Spider-Man, Batman, & Summer Blockbusters; More Opium for The Masses. Yawn.

One of the ideas Niet­zsche kept return­ing to was deca­dence. In con­trast to all those around him, he insist­ed that not only was man not get­ting pro­gres­sive­ly bet­ter, he and soci­ety had patent­ly degenerated.

You only had to look at the dearth of great thinkers in his day and com­pare that to the abun­dance of bril­liance in ancient Greece to see that. Clear­ly, man and soci­ety had sunk into a state of moral, spir­i­tu­al and intel­lec­tu­al decay. 

Amus­ing­ly of course, that was exact­ly what 5th cen­tu­ry Athe­ni­ans thought about their day. And, in a fur­ther lay­er of irony, it is how we regard our­selves when we look back in won­der at the intel­lec­tu­al and cre­ative giants who lit up the 19th cen­tu­ry Ger­many that Niet­zsche lived in. 

Well for­get the obscene bonus­es that bankers earn for fail­ing to do their jobs, or the Olympian quan­ti­ty of drugs required to suc­ceed in the world of sport. The clear­est evi­dence that the West has sunk irre­triev­ably into intel­lec­tu­al and spir­i­tu­al decline is the sight of hordes of peo­ple head­ing into the cin­e­ma every sum­mer to duti­ful­ly sit through that mon­th’s sum­mer blockbuster.

Nat­u­ral­ly we none of us want to spend our every wak­ing hour watch­ing, say, Mikhalkov’s trag­ic mas­ter­piece Burnt By The Sun (reviewed ear­li­er here), or read­ing Greg Whit­lock­’s indis­pens­able trans­la­tion of Niet­zsche’s The Pre-Pla­ton­ic Philoso­phers.

(Those by the way are the lec­tures he pre­pared just before the more famous ones he gave on Phi­los­o­phy in the Trag­ic Age of the Greeks in 1873. And both Niet­zsche’s notes, and Whit­lock­’s notes on the notes are bril­liant­ly illu­mi­nat­ing (see here).)

Much of the time, we just want to veg in front of our screens or tele­vi­sions and watch re-runs of old sit­coms. Or skim the head­lines in the tabloids as we hop on and off the city cen­tre bus and trains. 

But going to the cin­e­ma takes effort, and time, and mon­ey. It’s a ten­ner a head, and there are invari­ably at least two of you. Then there’s the trans­port, and park­ing, and babysit­ters, and the nov­el­ty-sized snacks you’re encour­aged to increase your cho­les­terol with. That’s a min­i­mum of 30 quid a pop, and an entire evening of your just­ly pre­cious time. 

Putting all that time, effort and mon­ey into going to the cin­e­ma has to result in a mem­o­rable expe­ri­ence. And yet every sum­mer, mil­lions of peo­ple use the cin­e­ma to veg out in front of films designed by com­mit­tees and built by robots more inter­est­ed in fuelling fran­chis­es than they are in pro­duc­ing any­thing approx­i­mat­ing an actu­al sto­ry.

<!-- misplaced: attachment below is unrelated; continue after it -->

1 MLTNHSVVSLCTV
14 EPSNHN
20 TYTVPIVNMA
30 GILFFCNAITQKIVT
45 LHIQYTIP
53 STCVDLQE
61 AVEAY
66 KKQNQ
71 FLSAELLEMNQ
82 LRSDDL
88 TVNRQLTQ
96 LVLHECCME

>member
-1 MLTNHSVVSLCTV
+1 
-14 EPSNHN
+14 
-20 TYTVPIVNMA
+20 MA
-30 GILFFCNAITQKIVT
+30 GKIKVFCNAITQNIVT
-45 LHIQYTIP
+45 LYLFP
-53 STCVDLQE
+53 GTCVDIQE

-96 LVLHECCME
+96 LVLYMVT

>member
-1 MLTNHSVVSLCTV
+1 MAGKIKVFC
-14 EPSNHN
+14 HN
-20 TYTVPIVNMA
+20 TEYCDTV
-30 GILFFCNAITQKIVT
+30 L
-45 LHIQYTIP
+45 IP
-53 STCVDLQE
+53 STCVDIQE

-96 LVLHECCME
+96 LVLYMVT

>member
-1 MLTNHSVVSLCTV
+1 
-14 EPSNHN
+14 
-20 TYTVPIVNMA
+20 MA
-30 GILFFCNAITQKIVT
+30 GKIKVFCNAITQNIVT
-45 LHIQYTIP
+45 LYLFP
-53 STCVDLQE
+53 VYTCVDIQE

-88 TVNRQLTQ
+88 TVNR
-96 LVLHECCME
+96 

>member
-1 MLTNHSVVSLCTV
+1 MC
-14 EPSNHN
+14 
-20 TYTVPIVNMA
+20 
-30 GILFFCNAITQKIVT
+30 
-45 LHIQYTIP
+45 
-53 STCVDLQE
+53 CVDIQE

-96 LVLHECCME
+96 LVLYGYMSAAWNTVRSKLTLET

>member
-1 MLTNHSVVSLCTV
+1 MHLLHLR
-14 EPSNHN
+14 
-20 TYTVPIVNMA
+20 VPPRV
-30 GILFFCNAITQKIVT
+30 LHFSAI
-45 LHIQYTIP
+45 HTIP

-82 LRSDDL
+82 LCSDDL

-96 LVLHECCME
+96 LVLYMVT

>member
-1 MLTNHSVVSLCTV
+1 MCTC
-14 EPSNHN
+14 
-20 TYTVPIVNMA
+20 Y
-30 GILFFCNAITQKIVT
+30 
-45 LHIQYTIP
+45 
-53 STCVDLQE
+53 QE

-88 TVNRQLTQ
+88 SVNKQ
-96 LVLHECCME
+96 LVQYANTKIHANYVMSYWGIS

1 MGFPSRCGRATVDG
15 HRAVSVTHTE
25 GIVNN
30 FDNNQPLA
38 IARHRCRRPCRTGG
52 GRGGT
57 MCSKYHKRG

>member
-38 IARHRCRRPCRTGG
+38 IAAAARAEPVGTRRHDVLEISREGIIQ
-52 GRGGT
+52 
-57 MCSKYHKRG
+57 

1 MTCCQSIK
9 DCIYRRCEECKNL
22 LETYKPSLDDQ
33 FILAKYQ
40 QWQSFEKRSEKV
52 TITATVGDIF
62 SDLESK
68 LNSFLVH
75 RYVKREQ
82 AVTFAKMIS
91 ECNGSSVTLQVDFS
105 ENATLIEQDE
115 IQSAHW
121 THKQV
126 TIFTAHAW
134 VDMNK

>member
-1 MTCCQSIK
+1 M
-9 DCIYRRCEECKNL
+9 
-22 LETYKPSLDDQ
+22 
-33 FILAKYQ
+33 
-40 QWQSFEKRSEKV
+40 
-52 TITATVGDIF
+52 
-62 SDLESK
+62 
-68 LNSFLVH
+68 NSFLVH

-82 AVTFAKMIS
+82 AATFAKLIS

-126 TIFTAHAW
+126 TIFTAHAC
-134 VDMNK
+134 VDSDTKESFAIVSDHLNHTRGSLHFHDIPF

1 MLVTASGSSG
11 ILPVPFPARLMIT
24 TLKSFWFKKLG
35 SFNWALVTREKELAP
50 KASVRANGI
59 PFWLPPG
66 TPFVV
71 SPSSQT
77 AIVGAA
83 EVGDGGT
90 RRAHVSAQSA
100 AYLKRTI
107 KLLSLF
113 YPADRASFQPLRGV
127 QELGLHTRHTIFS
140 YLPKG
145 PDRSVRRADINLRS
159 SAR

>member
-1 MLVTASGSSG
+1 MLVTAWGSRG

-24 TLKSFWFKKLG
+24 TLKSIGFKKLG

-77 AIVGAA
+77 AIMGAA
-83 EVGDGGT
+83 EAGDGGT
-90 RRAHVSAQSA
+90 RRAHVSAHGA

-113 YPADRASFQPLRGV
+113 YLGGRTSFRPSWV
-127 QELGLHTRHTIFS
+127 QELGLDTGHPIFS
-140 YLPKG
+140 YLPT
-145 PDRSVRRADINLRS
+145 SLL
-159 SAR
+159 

Dig­i­tal­ly enhanced vehi­cles do U turns at 120 mph in the cen­tre of the city, and thou­sands of CGI fig­ures do bat­tle with thou­sands of oth­ers. Noth­ing is ever at stake. You’re asked to spend three hours watch­ing some­body else play­ing their video game.

Last month it was Spi­der-Man, this month it’s Bat­man, and next up it’s The Hob­bit, which is Lord of the Rings by anoth­er name. But it could just as eas­i­ly have been Pirates of the Caribbean, Har­ry Pot­ter, Thor, Iron Man or any one of the end­less Avengers spin-offs (see ear­li­er review here), Trans­form­ers, Men In Black, Mis­sion Impos­si­ble, 007 etc etc etc.

You know the plots, you’ve heard what pass­es for their best lines in the trail­ers you’ve already seen, repeat­ed­ly. By the time they arrive, you’ll have seen, read and heard all about every aspect of them. Because they’re designed not to sur­prise, but to placate.

They don’t even both­er to make actu­al sequels to any of them. They sim­ply remake them. All that changes is the name and colour of the evil antag­o­nist, and the cast need­ed to accom­pa­ny all that CGI and the visu­al pyrotech­nics that they’re all so loud­ly drowned in.

For­get the econ­o­my, stu­pid. If you want to see the evi­dence for the decline and fall of the West into decay and deca­dence, it’s there at a mul­ti­plex near you. Not in the title above the door, but in the queues of peo­ple beneath.

Well if I’m going to spend 30 quid on escap­ing into a mind-numb­ing. soporif­ic stu­por, I want to use it to wash down my Class A drugs with a nice bot­tle of Puligny-Mon­tra­chet. But when I go to the cin­e­ma, I demand to be sur­prised. 

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